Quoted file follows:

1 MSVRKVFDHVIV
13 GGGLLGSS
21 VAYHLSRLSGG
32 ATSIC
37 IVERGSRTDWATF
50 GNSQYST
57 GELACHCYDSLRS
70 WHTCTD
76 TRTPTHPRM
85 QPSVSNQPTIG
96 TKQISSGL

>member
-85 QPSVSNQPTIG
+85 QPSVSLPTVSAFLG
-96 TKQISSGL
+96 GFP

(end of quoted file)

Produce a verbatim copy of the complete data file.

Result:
1 MSVRKVFDHVIV
13 GGGLLGSS
21 VAYHLSRLSGG
32 ATSIC
37 IVERGSRTDWATF
50 GNSQYST
57 GELACHCYDSLRS
70 WHTCTD
76 TRTPTHPRM
85 QPSVSNQPTIG
96 TKQISSGL

>member
-85 QPSVSNQPTIG
+85 QPSVSLPTVSAFLG
-96 TKQISSGL
+96 GFP